const findDuplicates = (someString, repeatTimes) => {
    // your code

console.log(findDuplicates("abcddef", 2)) // [d]
console.log(findDuplicates("tfghhhplffzaaa", 3)) // [h, a]

6. Is the nth letter a vowel or a consonant?

Determine whether the letter at the supplied index in the provided string is either a vowel or a consonant.

const vowelOrConsonant = (someString, position) => {
    // your code

console.log(vowelOrConsonant("hello", 4)) // consonant
console.log(vowelOrConsonant("cat", 2)) // vowel

7. Sort the string alphabetically

Return the supplied string in alphabetical order. Your function must be able to sort the string in either direction; so either ascending or descending alphabetical order.

const sortString = (someString, reverseOrder) => {
    // your code

console.log(sortString("bacd", false)) // "abcd"
console.log(sortString("axedzpq", true)) // "zxqpeda"

8. Is the string in alphabetic order?

Similarly, what’s the most efficient way to check if a string is in alphabetic order? Your function must be able to verify reverse-alphabetic order, also.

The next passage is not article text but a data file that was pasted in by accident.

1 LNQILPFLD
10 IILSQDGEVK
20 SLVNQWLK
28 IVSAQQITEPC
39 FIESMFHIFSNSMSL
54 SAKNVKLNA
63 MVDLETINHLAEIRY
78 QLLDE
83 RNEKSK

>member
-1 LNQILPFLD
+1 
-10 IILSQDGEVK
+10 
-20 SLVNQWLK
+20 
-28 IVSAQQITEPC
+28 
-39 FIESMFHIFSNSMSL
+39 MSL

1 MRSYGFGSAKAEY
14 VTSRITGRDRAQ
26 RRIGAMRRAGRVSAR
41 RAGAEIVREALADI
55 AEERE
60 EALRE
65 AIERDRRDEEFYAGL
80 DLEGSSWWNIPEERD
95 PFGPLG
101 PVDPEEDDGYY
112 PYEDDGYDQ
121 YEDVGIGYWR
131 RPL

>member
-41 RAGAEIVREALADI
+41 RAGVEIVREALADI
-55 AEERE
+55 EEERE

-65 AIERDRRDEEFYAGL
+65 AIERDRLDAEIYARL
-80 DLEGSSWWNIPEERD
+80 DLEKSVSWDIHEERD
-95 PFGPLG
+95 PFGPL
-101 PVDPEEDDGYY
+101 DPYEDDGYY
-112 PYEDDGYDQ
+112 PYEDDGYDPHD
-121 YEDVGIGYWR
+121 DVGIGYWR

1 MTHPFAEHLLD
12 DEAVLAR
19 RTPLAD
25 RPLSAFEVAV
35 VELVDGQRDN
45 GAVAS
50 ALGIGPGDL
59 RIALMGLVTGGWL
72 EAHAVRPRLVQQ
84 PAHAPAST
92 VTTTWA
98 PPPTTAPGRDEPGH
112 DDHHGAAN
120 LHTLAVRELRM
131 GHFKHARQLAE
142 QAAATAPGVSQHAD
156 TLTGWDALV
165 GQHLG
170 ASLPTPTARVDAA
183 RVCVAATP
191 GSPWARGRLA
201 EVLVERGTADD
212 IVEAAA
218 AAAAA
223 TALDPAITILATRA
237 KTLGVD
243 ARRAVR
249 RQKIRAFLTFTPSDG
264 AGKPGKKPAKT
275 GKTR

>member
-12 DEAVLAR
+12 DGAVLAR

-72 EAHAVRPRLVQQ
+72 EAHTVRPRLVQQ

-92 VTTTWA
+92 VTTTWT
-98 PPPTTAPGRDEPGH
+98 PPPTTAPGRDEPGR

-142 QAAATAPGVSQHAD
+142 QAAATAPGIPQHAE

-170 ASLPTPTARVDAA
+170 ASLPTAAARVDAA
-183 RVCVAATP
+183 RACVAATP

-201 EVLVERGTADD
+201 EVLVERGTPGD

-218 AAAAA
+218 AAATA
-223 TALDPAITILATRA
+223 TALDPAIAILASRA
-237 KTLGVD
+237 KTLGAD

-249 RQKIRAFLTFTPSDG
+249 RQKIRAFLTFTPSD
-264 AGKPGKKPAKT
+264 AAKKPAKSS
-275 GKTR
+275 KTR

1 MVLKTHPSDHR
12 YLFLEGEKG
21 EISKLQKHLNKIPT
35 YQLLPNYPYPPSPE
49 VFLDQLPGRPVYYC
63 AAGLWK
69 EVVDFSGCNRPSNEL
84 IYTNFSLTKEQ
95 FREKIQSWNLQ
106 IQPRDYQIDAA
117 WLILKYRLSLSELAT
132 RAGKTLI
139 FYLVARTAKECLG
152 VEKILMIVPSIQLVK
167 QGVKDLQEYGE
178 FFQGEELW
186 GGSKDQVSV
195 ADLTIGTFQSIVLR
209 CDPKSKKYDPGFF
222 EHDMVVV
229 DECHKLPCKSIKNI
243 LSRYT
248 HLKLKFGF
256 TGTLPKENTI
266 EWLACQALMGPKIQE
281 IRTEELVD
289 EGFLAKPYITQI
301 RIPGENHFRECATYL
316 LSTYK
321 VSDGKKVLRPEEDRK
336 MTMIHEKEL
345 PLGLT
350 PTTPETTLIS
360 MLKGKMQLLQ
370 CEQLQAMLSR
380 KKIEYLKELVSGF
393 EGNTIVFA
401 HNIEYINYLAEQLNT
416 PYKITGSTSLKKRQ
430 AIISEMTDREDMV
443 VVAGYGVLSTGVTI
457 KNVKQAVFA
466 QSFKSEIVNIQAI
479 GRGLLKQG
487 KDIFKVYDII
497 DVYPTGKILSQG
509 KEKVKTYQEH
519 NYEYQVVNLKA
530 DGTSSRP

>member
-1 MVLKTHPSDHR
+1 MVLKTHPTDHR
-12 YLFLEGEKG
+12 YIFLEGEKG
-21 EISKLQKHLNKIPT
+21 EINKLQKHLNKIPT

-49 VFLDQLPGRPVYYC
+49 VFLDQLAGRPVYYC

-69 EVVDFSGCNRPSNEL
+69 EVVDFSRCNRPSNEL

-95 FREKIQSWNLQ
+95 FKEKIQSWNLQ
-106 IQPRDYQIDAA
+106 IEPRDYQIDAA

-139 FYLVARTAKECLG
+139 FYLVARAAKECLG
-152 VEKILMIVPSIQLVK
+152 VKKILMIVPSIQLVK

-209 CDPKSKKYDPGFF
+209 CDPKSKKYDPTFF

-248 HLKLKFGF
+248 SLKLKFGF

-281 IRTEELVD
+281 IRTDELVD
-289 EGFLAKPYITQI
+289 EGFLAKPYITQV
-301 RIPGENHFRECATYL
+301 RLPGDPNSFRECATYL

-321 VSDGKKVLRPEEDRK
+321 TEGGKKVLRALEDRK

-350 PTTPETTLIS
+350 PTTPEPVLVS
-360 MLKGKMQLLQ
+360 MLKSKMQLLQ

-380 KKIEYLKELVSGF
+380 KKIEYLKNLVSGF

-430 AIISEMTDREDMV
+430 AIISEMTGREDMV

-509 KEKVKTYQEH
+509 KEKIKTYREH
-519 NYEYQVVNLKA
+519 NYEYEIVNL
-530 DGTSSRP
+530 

const isOrderedAlphabetically = (someString, reverseOrder) => {
    // your code

console.log(isOrderedAlphabetically("abbcddeikl", false)) // true
console.log(isOrderedAlphabetically("jheca", true)) // true

9. Capitalize the first letter of each word

Write a function to capitalize the first letter of each word in the provided string.

const capitalizeFirstLetterOfEachWord = (someString) => {
    // your code

console.log(capitalizeFirstLetterOfEachWord("i am a string")) // I Am A String

10. Search for a string within a string

Does the target string contain the provided string? No use of indexOf() or similar functions is allowed.